What is Stakeholder Engagement?

  • March 15, 2014

Many grantmakers are recognizing that in order to ensure better results, we need to tap into the knowledge, experience and energy of key stakeholders — grantees, community members, other funders, thought leaders. This type of engagement means reaching beyond the usual suspects, deep listening and involving key players in philanthropic decision making. Doing so provides a better understanding of the challenges on the ground, increases buy-in and improves strategies.

Funders are increasingly realizing that much of the knowledge and experience we need to solve problems resides in the communities we serve. This is in keeping with an important core value that has long been held by many in the nonprofit sector — people need to play an active role in addressing the issues that affect their lives.

Although many grantmakers are making significant changes in practice to work in genuine partnership with grantees and community partners, the perception persists today that funders operate in ways that exclude, rather than engage, key stakeholders. This lack of engagement on the part of funders is due in part to a lack of knowledge about who our stakeholders are, how our work can benefit from engaging them and what stakeholder engagement means in practice.

What is Stakeholder Engagement in Philanthropy?

Stakeholder engagement is the art and science of becoming more connected as a grantmaker. It is based on the belief that those closest to a problem have important insights that will help shape solutions. In practice, stakeholder engagement means the following:

Reaching beyond the usual suspects for information and ideas. Grantmakers often turn to technical experts, academics, business leaders and paid consultants for advice. Including other stakeholders as well will yield better results.

Community residents, grantee leaders and staff, and others who are
affected by grantmakers’ decisions can provide a front-row take on the
problems at the heart of our work and how to shape solutions.

Listening and applying new learning about how to strengthen grantmaking. Grantmakers need to know whether our grantmaking and the way we do our work is helping nonprofits, communities and movements to succeed. The only way to know is to ask and listen, and then to make changes based on what we’re hearing from grantees and others.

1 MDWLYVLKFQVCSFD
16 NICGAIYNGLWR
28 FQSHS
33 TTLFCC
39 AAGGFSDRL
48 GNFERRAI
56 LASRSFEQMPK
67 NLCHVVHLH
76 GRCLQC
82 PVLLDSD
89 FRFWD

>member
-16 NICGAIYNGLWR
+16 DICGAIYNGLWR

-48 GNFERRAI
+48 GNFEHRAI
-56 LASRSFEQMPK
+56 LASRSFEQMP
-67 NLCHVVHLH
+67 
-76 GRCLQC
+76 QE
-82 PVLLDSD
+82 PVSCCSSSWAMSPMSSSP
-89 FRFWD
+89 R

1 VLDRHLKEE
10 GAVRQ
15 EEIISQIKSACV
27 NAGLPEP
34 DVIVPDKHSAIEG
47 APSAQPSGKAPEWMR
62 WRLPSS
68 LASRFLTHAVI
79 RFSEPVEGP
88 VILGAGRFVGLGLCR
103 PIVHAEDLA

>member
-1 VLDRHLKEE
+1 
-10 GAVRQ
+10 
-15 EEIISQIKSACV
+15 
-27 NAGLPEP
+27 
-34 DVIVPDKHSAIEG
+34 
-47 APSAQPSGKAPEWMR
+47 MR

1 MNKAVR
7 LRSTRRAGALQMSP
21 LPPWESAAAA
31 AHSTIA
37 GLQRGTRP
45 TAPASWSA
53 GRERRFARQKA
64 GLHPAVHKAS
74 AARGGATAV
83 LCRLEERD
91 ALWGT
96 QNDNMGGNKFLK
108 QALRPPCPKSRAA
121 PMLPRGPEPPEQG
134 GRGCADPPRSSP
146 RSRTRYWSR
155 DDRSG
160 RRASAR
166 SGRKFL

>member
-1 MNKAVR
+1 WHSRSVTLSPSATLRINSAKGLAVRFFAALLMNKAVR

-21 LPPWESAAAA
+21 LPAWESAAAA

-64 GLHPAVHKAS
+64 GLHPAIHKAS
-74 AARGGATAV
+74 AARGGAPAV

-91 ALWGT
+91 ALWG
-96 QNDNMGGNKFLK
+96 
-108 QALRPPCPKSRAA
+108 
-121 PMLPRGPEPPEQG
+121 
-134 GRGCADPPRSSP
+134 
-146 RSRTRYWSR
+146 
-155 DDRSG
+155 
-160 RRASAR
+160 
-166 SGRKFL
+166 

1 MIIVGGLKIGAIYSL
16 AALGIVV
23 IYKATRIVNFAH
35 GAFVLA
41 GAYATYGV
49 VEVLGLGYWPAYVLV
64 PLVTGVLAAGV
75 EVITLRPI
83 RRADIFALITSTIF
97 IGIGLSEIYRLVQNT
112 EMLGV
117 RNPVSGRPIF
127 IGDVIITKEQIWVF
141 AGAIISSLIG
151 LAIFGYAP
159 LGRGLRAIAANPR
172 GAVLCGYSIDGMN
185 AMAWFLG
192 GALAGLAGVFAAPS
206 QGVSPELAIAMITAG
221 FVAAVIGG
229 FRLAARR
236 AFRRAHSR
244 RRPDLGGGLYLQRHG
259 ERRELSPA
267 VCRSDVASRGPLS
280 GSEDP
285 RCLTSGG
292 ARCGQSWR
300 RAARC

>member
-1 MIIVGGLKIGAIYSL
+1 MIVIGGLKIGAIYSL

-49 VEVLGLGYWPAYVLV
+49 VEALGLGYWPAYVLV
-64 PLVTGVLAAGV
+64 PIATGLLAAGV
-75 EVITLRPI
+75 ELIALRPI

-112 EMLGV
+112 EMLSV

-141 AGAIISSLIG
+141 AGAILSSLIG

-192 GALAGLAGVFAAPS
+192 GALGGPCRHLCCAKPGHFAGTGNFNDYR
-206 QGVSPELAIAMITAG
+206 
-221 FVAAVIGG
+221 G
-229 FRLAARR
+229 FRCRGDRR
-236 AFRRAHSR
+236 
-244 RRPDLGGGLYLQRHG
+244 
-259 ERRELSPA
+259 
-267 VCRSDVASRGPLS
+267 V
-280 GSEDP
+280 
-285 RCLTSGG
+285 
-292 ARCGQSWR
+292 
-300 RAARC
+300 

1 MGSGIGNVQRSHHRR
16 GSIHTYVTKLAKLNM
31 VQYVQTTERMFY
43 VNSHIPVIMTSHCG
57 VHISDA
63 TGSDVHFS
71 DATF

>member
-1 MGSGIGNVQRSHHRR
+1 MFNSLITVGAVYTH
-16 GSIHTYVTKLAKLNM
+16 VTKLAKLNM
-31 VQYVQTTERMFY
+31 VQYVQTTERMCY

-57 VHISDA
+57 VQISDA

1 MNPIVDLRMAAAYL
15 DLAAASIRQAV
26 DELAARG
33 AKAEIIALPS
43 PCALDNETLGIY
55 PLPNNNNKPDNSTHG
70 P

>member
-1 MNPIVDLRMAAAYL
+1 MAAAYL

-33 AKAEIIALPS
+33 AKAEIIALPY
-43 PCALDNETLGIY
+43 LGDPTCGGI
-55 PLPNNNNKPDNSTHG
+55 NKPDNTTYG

Involving a wider audience of individuals and organizations in philanthropic decision making. Nothing says that grantmakers have to make grantmaking decisions on our own. In fact, many grantmakers are engaging “outsiders” in decision-making processes as a way to increase transparency and trust, and to ensure that grantmaking strategies reflect real-world priorities and needs.

Of course, stakeholder engagement does not mean reaching out to anyone and everyone. Rather, the focus is on those audiences that are most affected by our grantmaking and that can offer insights and information that will strengthen our work. GEO’s research on this topic suggests there are two groups of stakeholders whom funders often overlook but whose input can contribute in a significant way to smarter grantmaking and better results. They are (1) nonprofit leaders (including leaders of grantee organizations and nonprofits that your organization does not fund); and (2) beneficiaries, local residents and grassroots leaders in the communities you serve.

Who Are a Grantmaker’s Stakeholders?

Internal stakeholders: The actions of your board and staff are crucial to the success of your grantmaking. To the extent that they are engaged and supportive of your work and mission, you will be more successful.

Grantees: Grantees can help you learn how your philanthropy is or is not contributing to success at the organizational, movement or community level.

Grantmaker peers: A frequent complaint about philanthropy is that grantmakers are constantly reinventing the wheel in their work with grantees. Engaging with other grantmakers helps ensure that you are sharing lessons learned and not repeating others’ mistakes.

Local community members: Ultimately, most grantmakers are looking to improve outcomes at the community level, whether the issue is poverty reduction or environmental cleanup. Engaging the people you intend to help or the representatives of the communities you serve is essential to learning how you’re doing as a grantmaker.

Thought leaders and experts: Academics and policy and other experts can provide important information and insights about what’s happening in your priority funding areas, who’s doing what, and what works. But their influence should not exceed that of the “real experts” whose lives and work are directly affected by grantmaker actions.

What Are the Benefits of Engaging Stakeholders?

Effective solutions require the engagement of those who are most affected by the problems a grantmaker is working to address. This engagement may take added time and effort, but by involving others in meaningful ways, a grantmaker can potentially save time and increase impact as a project or initiative moves forward. The following are among the key benefits that grantmakers can realize by engaging more directly with key players: